“I probably haven’t hit everybody, to be honest with you,” said Daboll. “I’ve talked to a few people just to introduce myself. Again, there’s a long time to learn football and things like that and we’ll get to that. Even this first week, one of the things I talked to the coaches about was let’s get to know these players. We haven’t really been around them. Let’s ask them about their families, what they like. It’s important to get to know one another.

“You’re going to be in a competitive situation and you’re going to face a lot of tough times in this league and you can lean on people when you have relationships with them, because you’re building trust because there’s going to be tough times. I’ve said it a million times and I’ve gone through them in my career I’d say quite a bit where I’ve lost or had some really good times. You’re sharing them with the guys that you’re in the building with each day and you’re working hard to achieve a goal and fighting through some things that don’t go your way. I think that’s what brings people closer together.”

Like General Manager Joe Schoen did yesterday, Daboll talked about the misleading media reports that the Giants were actively trying to trade running back Saquon Barkley. Daboll used this as an example of how he tries to communicate with his players.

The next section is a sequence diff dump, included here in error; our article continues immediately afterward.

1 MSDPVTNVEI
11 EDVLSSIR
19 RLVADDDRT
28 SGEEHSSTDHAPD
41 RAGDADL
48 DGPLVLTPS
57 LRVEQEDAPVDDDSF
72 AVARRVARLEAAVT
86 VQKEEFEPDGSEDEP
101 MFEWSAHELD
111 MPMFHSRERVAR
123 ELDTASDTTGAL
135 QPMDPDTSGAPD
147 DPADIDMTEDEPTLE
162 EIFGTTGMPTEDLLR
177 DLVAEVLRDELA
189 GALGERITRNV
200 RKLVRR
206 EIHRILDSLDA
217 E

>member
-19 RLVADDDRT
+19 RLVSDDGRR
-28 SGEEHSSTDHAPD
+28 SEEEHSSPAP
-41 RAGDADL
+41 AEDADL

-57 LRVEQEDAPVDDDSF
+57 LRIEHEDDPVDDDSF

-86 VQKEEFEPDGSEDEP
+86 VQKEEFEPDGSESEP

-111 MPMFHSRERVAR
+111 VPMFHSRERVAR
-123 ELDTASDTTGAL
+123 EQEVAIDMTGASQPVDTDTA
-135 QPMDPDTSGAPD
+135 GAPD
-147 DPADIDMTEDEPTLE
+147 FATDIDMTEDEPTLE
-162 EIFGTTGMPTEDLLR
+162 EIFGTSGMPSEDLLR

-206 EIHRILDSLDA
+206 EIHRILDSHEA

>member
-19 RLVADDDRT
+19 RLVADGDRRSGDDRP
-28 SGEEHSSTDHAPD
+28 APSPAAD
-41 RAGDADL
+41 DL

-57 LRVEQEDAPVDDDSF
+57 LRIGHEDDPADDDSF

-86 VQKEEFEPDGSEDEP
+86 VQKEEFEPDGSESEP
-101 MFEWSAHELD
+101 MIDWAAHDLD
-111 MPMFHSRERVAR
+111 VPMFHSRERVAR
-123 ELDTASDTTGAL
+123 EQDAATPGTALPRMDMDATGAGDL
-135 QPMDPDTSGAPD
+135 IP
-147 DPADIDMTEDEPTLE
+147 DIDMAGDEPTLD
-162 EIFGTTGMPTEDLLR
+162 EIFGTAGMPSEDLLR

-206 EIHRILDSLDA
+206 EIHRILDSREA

“When things come out, I try to stay on top of it,” Daboll said. “Look, I have kids that are 22 and 21 years old and I’m sure you all have kids that are whatever ages. They’re people first. You can say whatever you want. You can say, ‘Hey, people are just writing stuff or reporting stuff.’ I think it’s important to show a little empathy, too, to the guys in the situations that they’re in. I know it’s a tough business, but I think it’s a people business, too. I think the more upfront and the more transparent you can be and even when things are being said, which look, at this time of year there’s a million things being said. Some are probably true. Some are probably not true. I understand that. I like being transparent with these guys and letting them know where I stand and if I do hear something that comes across the wave, I’ll say yeah, this isn’t the case or just hang tight. I think showing empathy goes a long way. Probably something 15, 10 years ago I wasn’t good at either.